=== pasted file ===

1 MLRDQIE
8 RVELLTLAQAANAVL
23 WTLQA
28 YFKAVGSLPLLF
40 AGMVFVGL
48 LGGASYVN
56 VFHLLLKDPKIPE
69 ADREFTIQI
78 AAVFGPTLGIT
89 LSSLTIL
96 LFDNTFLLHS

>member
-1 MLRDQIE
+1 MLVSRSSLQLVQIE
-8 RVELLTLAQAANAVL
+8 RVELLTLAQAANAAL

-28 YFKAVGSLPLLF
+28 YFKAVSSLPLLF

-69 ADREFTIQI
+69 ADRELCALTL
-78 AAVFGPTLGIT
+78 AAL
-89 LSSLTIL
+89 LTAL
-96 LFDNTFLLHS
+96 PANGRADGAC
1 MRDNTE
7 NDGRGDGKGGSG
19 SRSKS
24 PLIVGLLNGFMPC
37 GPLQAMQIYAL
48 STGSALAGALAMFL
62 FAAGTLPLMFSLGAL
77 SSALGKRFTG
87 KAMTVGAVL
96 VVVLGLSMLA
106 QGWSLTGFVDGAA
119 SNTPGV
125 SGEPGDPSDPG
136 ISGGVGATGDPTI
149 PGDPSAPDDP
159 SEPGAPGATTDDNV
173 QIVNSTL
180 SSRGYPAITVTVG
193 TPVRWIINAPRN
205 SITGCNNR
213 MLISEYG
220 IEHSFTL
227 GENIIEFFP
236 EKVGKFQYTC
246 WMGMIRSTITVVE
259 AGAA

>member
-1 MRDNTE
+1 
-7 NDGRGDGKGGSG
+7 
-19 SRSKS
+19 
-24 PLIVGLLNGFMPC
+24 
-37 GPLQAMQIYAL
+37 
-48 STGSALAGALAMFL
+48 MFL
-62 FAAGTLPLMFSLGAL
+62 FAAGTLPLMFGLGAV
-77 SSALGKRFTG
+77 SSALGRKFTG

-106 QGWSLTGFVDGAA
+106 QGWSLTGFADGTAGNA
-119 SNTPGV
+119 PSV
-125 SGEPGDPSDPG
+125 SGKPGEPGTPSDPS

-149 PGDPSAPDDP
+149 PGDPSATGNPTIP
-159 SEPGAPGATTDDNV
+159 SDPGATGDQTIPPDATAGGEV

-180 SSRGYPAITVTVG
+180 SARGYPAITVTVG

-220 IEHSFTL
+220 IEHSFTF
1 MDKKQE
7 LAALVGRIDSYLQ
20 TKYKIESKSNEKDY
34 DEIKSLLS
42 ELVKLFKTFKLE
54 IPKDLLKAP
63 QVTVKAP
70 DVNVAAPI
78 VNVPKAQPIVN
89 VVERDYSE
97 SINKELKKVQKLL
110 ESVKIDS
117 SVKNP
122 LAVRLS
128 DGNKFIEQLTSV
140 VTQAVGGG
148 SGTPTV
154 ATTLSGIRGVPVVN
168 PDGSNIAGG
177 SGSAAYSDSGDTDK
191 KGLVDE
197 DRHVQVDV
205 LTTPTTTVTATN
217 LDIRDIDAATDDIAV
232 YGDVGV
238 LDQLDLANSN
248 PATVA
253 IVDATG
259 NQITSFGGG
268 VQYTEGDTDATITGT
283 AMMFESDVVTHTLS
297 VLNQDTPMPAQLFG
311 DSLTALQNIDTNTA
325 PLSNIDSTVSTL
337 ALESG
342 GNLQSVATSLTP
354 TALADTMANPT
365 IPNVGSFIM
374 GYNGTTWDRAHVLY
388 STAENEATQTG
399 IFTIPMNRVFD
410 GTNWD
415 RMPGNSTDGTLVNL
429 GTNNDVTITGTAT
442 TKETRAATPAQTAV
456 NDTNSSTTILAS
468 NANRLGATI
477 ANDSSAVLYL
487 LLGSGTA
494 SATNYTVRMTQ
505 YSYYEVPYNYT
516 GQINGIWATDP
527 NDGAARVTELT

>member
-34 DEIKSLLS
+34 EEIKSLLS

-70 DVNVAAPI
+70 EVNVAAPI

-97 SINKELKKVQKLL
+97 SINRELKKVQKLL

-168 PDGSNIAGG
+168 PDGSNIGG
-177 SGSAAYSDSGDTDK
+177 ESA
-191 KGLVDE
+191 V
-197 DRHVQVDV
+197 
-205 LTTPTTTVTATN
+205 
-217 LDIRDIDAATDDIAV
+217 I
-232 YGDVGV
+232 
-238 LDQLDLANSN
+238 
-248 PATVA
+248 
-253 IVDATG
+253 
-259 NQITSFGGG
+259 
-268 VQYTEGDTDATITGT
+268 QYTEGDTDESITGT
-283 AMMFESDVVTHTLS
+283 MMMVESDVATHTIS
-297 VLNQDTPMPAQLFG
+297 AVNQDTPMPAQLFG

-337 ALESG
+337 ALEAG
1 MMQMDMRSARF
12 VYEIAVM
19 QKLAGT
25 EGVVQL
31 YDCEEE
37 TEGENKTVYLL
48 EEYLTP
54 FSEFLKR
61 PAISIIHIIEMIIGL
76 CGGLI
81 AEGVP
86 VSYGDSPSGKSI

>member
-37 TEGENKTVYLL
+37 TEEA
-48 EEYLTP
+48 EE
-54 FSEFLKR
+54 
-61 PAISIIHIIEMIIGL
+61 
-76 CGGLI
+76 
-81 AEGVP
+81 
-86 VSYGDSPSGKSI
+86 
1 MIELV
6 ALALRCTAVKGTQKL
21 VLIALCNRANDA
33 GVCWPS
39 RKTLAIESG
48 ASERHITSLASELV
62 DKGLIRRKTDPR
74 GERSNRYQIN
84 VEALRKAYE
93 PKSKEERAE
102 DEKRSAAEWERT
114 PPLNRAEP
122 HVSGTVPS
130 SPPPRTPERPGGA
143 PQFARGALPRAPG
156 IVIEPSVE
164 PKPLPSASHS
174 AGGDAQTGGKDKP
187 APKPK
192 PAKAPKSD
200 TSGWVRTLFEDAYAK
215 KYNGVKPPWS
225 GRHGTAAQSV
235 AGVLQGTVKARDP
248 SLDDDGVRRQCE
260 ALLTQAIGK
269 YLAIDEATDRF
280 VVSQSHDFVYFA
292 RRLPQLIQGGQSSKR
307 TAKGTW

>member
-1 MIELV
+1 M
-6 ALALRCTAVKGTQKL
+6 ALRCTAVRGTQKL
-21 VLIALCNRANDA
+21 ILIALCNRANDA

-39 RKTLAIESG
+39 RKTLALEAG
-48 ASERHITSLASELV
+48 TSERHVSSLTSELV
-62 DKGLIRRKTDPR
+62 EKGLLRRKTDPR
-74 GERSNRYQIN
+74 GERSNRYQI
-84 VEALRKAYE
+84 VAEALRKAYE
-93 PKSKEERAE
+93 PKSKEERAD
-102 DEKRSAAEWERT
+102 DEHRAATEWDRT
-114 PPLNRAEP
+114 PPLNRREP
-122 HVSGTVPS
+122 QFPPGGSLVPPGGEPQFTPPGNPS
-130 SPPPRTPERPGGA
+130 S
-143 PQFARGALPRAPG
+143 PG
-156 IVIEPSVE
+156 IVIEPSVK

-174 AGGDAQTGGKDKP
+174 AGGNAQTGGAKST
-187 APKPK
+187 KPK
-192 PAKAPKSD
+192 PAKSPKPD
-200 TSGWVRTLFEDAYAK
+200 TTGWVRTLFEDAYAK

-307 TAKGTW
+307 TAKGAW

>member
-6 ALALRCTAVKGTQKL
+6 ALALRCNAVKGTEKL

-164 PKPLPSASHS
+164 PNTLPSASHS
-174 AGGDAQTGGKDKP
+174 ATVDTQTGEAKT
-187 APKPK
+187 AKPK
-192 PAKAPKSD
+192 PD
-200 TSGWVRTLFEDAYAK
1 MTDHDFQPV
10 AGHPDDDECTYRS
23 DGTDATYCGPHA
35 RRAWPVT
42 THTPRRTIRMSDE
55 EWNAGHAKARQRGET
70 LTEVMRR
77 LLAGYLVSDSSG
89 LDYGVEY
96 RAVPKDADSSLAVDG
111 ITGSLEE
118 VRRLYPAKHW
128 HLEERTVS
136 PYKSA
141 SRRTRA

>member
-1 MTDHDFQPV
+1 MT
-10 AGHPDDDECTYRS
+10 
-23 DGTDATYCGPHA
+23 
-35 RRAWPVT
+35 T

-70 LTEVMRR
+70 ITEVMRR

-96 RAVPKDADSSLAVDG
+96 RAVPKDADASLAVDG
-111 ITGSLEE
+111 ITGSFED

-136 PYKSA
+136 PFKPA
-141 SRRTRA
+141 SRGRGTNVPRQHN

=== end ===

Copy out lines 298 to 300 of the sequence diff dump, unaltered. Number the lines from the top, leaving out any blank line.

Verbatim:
141 SRRTRA

>member
-1 MTDHDFQPV